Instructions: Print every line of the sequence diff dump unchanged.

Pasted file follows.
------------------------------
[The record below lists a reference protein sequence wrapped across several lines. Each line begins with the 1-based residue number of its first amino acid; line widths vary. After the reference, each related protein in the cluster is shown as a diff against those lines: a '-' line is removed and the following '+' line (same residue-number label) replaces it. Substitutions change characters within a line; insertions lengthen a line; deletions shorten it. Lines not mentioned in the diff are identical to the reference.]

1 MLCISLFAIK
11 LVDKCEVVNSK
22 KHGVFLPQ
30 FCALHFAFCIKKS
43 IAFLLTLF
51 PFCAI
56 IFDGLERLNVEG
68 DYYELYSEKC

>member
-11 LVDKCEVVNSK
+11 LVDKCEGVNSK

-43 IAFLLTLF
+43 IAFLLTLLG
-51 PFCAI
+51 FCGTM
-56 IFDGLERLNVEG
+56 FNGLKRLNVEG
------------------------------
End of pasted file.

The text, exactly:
[The record below lists a reference protein sequence wrapped across several lines. Each line begins with the 1-based residue number of its first amino acid; line widths vary. After the reference, each related protein in the cluster is shown as a diff against those lines: a '-' line is removed and the following '+' line (same residue-number label) replaces it. Substitutions change characters within a line; insertions lengthen a line; deletions shorten it. Lines not mentioned in the diff are identical to the reference.]

1 MLCISLFAIK
11 LVDKCEVVNSK
22 KHGVFLPQ
30 FCALHFAFCIKKS
43 IAFLLTLF
51 PFCAI
56 IFDGLERLNVEG
68 DYYELYSEKC

>member
-11 LVDKCEVVNSK
+11 LVDKCEGVNSK

-43 IAFLLTLF
+43 IAFLLTLLG
-51 PFCAI
+51 FCGTM
-56 IFDGLERLNVEG
+56 FNGLKRLNVEG